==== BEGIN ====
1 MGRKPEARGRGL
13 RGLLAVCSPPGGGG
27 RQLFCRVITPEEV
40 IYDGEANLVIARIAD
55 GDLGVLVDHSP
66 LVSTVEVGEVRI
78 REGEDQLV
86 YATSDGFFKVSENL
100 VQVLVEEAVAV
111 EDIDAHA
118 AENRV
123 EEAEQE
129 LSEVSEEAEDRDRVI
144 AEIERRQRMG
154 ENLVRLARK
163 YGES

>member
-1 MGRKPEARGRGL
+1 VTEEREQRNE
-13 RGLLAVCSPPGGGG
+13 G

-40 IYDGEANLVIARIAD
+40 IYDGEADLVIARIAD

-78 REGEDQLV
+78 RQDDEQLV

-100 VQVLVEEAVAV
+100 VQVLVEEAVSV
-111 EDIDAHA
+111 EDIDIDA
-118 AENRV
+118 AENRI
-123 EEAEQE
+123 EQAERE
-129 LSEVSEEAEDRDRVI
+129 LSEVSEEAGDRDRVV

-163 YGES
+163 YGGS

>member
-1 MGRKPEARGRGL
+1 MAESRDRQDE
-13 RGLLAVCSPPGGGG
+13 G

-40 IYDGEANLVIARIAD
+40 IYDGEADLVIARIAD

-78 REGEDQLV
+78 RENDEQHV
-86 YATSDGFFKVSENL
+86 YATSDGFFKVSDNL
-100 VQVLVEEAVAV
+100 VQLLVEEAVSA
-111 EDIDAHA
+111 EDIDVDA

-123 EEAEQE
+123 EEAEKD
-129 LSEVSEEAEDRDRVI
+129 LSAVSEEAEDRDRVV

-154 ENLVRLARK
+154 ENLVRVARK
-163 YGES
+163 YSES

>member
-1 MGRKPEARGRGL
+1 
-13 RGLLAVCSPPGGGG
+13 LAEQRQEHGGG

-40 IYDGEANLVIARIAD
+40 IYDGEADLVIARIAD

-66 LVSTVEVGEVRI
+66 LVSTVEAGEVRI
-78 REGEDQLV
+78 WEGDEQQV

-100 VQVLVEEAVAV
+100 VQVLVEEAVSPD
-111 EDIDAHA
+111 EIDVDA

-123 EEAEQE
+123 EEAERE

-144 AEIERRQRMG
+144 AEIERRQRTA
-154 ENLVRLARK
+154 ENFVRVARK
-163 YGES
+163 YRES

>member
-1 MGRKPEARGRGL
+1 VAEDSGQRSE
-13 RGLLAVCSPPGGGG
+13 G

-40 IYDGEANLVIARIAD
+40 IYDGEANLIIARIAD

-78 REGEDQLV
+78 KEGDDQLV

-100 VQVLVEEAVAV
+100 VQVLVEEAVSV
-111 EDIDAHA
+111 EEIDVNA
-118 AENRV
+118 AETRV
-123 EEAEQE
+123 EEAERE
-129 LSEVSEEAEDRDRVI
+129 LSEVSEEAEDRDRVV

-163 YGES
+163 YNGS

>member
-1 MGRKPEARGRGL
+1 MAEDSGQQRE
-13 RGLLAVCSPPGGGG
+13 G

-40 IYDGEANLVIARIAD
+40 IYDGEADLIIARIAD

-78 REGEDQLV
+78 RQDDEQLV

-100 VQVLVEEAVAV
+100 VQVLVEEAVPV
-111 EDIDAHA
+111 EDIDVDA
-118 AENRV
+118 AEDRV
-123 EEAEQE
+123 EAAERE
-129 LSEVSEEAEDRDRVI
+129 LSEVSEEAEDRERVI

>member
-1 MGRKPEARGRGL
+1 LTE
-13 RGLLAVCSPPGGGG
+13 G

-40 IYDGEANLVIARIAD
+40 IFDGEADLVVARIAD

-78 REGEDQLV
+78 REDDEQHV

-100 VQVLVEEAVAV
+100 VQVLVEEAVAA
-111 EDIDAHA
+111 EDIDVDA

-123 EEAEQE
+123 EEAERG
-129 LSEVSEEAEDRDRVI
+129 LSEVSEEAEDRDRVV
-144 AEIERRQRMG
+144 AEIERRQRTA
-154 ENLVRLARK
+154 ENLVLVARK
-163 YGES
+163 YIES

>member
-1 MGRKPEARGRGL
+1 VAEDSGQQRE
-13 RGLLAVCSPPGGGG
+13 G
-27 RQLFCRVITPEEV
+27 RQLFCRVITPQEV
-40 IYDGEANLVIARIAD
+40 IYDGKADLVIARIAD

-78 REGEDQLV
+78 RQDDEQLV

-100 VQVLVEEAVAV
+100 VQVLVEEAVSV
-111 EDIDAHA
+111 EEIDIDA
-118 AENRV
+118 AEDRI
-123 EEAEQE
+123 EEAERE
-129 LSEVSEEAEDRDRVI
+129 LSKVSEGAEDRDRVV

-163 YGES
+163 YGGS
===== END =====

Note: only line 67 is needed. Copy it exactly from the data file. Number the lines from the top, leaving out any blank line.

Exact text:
+40 IYDGEADLVIARIAD